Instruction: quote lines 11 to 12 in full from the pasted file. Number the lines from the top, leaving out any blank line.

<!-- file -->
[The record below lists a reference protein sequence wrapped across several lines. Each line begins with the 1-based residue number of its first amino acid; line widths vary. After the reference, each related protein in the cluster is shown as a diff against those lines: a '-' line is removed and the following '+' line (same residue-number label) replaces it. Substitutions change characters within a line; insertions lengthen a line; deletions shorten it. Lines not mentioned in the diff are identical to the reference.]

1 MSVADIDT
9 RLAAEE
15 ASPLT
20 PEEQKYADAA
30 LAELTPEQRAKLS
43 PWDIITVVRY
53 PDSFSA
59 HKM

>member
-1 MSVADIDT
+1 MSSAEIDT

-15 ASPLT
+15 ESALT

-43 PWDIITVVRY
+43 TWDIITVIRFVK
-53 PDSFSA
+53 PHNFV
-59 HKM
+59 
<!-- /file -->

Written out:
-1 MSVADIDT
+1 MSSAEIDT